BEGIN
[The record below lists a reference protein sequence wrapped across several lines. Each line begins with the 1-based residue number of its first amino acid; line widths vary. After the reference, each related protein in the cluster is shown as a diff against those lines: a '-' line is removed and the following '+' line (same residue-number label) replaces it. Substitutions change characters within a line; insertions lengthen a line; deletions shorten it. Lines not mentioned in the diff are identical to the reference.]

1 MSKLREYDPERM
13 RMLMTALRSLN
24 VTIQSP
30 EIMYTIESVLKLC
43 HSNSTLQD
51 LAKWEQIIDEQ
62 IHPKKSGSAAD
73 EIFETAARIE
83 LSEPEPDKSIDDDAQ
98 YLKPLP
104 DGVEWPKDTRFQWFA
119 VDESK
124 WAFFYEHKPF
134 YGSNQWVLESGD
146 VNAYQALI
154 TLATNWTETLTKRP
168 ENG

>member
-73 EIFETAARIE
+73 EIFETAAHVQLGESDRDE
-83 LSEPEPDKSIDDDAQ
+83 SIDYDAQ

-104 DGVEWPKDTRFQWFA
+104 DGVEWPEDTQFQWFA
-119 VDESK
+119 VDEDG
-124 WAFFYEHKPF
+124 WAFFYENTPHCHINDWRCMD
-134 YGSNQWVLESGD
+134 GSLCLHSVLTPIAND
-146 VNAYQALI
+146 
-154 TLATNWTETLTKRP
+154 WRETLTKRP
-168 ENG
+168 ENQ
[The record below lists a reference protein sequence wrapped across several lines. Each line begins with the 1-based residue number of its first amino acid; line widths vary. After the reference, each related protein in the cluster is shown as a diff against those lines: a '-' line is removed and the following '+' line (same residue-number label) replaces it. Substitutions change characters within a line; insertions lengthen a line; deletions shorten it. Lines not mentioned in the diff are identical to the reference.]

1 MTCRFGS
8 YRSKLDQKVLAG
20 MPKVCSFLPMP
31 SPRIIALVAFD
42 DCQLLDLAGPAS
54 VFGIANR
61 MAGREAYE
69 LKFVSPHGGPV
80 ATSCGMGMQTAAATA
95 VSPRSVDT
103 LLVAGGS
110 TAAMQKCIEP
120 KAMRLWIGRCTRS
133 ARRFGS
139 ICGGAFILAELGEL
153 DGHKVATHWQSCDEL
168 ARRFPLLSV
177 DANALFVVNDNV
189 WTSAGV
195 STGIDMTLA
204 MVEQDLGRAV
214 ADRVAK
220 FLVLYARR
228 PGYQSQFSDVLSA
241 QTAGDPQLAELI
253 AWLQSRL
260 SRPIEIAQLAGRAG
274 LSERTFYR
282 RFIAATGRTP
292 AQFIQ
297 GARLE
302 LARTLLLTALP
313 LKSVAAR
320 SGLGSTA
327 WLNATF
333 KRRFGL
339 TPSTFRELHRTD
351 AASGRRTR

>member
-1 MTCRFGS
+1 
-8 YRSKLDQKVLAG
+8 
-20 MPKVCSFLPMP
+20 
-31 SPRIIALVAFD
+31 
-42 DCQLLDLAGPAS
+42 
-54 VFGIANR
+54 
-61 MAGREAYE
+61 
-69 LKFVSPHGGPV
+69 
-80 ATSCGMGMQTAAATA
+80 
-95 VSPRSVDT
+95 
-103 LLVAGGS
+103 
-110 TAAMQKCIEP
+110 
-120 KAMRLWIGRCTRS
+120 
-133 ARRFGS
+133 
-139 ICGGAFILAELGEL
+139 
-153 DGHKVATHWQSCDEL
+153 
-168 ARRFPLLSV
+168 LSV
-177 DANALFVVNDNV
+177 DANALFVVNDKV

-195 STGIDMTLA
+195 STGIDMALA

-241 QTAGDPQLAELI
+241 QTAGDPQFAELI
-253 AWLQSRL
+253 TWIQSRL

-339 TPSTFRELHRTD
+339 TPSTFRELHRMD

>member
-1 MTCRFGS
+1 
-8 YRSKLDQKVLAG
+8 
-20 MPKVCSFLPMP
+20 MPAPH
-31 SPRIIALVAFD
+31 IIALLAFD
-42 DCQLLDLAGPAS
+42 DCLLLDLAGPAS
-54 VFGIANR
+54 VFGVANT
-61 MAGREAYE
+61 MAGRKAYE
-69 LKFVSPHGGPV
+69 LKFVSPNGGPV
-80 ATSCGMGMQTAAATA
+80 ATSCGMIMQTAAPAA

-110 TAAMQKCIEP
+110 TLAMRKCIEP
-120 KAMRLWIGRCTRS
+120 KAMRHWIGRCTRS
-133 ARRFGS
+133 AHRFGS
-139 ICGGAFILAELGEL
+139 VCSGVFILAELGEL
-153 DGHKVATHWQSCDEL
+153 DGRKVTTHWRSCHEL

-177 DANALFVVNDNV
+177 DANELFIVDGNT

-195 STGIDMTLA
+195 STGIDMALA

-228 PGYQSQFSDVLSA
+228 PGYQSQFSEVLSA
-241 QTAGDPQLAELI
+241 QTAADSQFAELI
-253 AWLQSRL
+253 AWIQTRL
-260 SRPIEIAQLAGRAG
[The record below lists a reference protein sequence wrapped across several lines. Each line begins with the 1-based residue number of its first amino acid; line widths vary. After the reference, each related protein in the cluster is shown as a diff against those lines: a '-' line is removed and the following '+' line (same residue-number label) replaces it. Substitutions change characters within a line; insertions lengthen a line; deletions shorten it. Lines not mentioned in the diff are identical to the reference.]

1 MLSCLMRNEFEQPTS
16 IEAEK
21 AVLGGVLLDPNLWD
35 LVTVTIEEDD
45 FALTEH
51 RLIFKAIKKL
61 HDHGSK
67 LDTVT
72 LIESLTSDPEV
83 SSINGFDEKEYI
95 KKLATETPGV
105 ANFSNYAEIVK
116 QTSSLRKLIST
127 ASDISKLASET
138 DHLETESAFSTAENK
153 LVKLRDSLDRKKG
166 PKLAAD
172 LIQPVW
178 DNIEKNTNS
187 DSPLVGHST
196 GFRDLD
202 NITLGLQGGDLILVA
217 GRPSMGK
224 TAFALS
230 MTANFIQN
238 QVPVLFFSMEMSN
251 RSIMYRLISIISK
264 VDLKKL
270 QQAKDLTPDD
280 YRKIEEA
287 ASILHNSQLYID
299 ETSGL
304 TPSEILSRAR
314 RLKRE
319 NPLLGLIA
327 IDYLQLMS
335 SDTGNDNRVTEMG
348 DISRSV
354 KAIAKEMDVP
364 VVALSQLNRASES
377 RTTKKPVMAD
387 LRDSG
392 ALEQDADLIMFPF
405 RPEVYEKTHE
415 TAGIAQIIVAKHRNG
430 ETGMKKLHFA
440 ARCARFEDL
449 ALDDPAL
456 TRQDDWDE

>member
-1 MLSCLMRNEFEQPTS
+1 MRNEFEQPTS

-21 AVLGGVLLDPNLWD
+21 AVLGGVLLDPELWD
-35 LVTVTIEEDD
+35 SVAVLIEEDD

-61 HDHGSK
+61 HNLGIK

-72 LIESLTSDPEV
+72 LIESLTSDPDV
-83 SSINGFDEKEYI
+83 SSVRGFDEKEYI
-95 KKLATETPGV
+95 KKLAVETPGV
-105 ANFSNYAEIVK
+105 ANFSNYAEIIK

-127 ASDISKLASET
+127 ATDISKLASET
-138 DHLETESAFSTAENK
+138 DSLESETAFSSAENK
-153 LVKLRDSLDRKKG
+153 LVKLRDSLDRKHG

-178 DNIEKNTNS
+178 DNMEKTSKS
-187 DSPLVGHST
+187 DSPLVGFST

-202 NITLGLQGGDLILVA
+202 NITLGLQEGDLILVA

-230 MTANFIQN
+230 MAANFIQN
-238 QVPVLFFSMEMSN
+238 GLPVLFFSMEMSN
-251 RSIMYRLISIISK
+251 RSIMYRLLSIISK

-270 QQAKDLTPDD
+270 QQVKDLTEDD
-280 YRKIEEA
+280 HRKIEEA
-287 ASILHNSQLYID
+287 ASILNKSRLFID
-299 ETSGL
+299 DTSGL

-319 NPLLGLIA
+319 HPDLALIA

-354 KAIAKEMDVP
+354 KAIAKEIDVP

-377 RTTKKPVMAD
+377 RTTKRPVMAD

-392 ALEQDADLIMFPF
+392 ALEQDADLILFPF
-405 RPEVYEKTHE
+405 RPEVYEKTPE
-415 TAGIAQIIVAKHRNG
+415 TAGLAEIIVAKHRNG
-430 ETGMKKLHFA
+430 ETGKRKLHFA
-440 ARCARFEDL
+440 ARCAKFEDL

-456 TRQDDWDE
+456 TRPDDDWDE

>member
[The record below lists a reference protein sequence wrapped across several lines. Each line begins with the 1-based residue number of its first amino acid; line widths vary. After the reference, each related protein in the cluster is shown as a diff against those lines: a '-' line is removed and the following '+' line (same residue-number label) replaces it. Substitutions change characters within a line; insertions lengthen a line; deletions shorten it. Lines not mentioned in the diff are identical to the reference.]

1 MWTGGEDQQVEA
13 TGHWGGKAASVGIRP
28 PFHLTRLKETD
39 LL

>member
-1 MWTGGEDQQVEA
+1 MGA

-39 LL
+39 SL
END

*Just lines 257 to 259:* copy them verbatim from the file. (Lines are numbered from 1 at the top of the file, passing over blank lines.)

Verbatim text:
-354 KAIAKEMDVP
+354 KAIAKEIDVP

-377 RTTKKPVMAD